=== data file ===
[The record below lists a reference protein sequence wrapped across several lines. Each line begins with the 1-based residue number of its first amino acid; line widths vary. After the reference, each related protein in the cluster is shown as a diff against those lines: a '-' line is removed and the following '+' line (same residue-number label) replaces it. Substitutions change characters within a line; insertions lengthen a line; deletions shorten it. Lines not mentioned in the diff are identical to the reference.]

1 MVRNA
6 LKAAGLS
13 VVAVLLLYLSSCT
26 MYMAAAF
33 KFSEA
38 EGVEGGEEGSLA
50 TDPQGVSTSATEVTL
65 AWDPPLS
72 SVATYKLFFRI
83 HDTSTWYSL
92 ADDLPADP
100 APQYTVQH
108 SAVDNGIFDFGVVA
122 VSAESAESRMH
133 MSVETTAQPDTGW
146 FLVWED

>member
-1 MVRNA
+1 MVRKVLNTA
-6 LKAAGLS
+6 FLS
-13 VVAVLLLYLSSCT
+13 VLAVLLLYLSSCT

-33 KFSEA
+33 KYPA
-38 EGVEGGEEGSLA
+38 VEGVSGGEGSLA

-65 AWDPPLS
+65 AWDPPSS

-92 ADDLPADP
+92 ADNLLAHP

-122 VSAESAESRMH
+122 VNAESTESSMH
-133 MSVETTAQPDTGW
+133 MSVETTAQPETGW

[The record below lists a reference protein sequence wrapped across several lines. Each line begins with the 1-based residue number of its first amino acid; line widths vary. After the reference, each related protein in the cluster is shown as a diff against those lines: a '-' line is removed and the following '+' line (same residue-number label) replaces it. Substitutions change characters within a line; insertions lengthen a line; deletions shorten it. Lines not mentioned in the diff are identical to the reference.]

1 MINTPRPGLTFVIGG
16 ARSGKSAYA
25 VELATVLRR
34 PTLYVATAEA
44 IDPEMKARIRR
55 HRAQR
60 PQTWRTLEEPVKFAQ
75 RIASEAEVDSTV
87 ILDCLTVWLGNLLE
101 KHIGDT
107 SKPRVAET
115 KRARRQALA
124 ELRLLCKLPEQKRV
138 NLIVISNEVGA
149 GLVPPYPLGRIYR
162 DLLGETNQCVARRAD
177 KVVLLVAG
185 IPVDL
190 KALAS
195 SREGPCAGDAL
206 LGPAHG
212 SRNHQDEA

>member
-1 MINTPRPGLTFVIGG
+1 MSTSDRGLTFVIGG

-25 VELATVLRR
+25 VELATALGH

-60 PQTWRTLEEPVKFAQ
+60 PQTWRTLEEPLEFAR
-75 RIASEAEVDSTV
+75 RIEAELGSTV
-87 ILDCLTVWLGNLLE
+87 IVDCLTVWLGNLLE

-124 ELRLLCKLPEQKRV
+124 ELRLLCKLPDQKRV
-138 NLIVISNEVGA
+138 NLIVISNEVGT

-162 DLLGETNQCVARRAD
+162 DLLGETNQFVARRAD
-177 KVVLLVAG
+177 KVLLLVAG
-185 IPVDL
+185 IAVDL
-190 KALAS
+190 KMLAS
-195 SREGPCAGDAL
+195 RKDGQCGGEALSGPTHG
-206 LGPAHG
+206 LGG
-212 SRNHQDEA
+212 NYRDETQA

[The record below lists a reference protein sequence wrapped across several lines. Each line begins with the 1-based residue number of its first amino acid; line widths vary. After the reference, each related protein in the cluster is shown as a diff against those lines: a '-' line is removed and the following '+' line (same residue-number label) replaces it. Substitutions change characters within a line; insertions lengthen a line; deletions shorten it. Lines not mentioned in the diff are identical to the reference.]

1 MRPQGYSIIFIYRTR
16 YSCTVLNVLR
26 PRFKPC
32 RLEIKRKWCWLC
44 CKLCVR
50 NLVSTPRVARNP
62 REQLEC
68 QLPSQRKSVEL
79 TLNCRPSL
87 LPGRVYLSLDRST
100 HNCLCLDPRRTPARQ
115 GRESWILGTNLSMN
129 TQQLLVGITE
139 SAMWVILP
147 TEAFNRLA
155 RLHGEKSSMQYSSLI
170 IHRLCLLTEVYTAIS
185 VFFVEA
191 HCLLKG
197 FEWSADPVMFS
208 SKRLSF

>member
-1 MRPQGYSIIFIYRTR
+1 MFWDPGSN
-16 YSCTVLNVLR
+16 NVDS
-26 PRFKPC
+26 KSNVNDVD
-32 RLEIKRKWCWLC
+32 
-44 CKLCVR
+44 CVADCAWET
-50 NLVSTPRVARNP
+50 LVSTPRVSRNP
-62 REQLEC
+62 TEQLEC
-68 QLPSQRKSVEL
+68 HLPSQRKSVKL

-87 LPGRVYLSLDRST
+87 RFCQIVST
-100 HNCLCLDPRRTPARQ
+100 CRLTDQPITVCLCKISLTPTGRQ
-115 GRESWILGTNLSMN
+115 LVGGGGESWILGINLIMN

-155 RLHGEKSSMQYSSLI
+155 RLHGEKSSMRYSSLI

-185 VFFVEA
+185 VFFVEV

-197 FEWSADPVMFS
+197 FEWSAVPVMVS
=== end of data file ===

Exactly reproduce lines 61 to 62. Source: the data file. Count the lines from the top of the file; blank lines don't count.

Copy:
-1 MINTPRPGLTFVIGG
+1 MSTSDRGLTFVIGG